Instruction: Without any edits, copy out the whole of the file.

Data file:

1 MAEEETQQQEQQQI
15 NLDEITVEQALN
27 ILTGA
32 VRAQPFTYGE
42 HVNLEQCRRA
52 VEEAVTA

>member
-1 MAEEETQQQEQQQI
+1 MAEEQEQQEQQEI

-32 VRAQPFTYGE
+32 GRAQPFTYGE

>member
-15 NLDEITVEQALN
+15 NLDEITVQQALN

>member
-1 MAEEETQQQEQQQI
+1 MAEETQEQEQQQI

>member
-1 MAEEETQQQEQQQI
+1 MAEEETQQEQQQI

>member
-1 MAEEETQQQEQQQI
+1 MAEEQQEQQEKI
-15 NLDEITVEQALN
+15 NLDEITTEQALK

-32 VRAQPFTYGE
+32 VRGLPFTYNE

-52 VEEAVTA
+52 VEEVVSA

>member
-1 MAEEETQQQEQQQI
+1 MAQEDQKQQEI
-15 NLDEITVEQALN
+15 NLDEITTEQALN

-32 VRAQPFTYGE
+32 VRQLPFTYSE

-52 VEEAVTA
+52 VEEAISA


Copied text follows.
1 MAEEETQQQEQQQI
15 NLDEITVEQALN
27 ILTGA
32 VRAQPFTYGE
42 HVNLEQCRRA
52 VEEAVTA

>member
-1 MAEEETQQQEQQQI
+1 MAEEQEQQEQQEI

-32 VRAQPFTYGE
+32 GRAQPFTYGE

>member
-15 NLDEITVEQALN
+15 NLDEITVQQALN

>member
-1 MAEEETQQQEQQQI
+1 MAEETQEQEQQQI

>member
-1 MAEEETQQQEQQQI
+1 MAEEETQQEQQQI

>member
-1 MAEEETQQQEQQQI
+1 MAEEQQEQQEKI
-15 NLDEITVEQALN
+15 NLDEITTEQALK

-32 VRAQPFTYGE
+32 VRGLPFTYNE

-52 VEEAVTA
+52 VEEVVSA

>member
-1 MAEEETQQQEQQQI
+1 MAQEDQKQQEI
-15 NLDEITVEQALN
+15 NLDEITTEQALN

-32 VRAQPFTYGE
+32 VRQLPFTYSE

-52 VEEAVTA
+52 VEEAISA